There’s no other way to put it – Sunday’s run sucked. Really, the only redeeming part was being done (although that is always a high point). It was humid, my legs felt like they weighed a thousand pounds each and I felt so slow and frustrated that I wondered why I was even out there. We all have runs like that sometimes (and probably all have more of them in the summer heat!) so I thought it would be a good time to talk about how to survive them.
*Caveat: If your run sucks because you’re having serious pain somewhere, stop and get checked out by a medical professional of some kind! We’re just talking non-injury run-suckage here.
– Remind yourself that the first mile always sucks: I’ve been running for almost 3 years now (WOW) and the first mile still sucks most, if not all of the time. Not right off the bat – running is sneaky like that. You’ll feel great for those first few steps and then a few minutes in, you realize this is HARD. It’s okay. It gets easier. On the really tough days, give yourself a longer warm up and remind yourself that it gets better as you go along.
– Chunk it up: Mentally, I tell myself that the first couple of miles will be tough while I warm up, but then the middle miles will be better and then the last miles will be those almost-done miles. Thinking about it smaller chunks of a mile or two at a time really helps. You can break it up as small as you need to. Sometimes I just think about running the next minute and then the next until things get easier. I definitely tend to think of my long runs in chunks – it isn’t 8 miles, it’s 4 miles out and back. That seems much more doable.
– Change your route: If you always run the same route and you’re having a hard time getting through it for whatever reason, make a different turn or head a new direction. Even running your usual loop in a different order can help break things up a bit!
– Remind yourself it’s about the miles on your feet: Even if they don’t feel the best or the highest quality, you’re getting something out of them just for the effort. Effort is rarely wasted. I had this particular conversation with myself A LOT on Sunday. In particular, these tough runs are great for mental strength!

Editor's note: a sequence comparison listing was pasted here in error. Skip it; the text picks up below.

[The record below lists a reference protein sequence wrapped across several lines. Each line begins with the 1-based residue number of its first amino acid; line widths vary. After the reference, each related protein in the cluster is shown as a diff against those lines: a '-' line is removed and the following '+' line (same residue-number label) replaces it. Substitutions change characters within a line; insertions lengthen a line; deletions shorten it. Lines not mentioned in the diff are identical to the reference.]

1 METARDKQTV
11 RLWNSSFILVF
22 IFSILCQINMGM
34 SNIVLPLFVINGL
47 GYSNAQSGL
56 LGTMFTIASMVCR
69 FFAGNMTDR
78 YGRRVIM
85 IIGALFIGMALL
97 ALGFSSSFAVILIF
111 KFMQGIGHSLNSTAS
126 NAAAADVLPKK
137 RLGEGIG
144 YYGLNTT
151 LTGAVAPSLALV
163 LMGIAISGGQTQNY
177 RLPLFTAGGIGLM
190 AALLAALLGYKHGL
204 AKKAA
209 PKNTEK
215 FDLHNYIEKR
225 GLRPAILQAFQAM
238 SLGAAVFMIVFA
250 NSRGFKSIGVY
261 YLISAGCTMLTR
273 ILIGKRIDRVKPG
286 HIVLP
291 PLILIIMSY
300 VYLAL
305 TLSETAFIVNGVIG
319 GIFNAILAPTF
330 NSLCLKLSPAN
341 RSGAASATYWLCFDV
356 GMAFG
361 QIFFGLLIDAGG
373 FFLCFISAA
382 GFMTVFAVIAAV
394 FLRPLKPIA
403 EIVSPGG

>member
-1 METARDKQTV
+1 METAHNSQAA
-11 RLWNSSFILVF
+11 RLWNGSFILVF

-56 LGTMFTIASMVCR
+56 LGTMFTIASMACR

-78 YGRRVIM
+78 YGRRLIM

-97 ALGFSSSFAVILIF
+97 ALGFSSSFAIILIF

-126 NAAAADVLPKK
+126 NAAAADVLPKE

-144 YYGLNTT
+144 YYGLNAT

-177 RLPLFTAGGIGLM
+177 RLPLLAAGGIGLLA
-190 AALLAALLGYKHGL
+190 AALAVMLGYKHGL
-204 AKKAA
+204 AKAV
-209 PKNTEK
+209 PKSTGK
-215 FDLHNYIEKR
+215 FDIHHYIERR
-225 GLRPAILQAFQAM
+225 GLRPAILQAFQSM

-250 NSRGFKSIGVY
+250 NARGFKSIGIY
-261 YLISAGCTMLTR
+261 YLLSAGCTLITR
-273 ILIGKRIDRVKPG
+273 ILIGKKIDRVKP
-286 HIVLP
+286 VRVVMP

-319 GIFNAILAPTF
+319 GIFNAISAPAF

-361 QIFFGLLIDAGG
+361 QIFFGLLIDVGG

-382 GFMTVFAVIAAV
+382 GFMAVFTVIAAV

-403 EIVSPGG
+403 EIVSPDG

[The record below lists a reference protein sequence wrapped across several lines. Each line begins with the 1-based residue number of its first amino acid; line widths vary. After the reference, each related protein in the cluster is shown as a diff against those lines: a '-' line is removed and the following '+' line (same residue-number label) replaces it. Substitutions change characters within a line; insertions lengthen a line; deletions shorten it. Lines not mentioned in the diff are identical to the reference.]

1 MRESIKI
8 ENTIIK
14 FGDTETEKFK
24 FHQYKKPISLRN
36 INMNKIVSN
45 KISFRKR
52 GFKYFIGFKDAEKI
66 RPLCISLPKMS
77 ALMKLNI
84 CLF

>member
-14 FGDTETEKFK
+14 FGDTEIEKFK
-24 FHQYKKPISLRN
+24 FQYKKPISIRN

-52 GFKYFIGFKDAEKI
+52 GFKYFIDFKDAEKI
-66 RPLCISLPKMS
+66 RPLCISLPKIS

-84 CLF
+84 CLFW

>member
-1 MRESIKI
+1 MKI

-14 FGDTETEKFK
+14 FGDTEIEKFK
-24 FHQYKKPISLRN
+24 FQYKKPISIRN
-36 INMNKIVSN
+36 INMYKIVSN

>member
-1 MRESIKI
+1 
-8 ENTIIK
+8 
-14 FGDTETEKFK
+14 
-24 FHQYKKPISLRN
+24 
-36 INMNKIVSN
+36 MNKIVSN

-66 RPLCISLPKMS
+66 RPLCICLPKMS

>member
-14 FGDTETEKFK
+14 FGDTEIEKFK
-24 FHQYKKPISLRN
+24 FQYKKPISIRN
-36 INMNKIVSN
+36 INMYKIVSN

– Find a mantra: I’ve talked about mantras before here, but finding something you can tell yourself over and over to get your mind out of that negative spiral can be really helpful. As I was soaked with sweat Sunday, I found myself repeating “Fall is coming, Fall is coming, Fall is coming” over and over.
– Think about a reward: I’m trying to get away from thinking of running as “earning” me food treats, but do what you have to do to get through a long run. Think about that big glass of water (or beer) or post-run snack or shower or whatever you need as a “carrot” to get you to the end. I always feel like I’ve earned an extra special reward when I find the mental strength to pull through these tough runs.
What if all of your runs are tough runs lately? First, be sure you actually want to be a runner. If running isn’t actually your thing, especially in the summer, find another way to exercise! (Unless of course you’ve got a big race coming up and actually do need to run to train.) If you really do want/need to run, you’ve got to find a way out of the funk if you’re going to stick with it. Think about whether or not you’re getting enough rest, in terms of sleep at night and in avoidance of overtraining. You may need some rest days or cross training days. Another consideration may be fueling. If you’re running a lot, be sure you’re eating enough to fuel those runs and that you’re eating things that are actually good fuel for all of the work you’re doing.
If all of your runs are feeling tough right NOW, remind yourself that it is normal to slow down in the heat and humidity. It will feel easier as fall gets here. Just this morning, I noticed that my “race pace” intervals got a me a mile that was 25 seconds faster than it did last week even though I felt SO SLOW. That is may be a little bit improvement on my part, but it is mostly a vast improvement in weather thanks to a drop in our humidity this week. If none of these things help, consider seeing a doctor to be sure there isn’t something else going on contributing to this change.
How do you get through tough runs?
PS I didn’t get to read this month’s book club reading for Wendy’s Taking the Long Way Home book club but be sure to check out her interview with the author of this month’s selection here and her review that should post in the next day or two.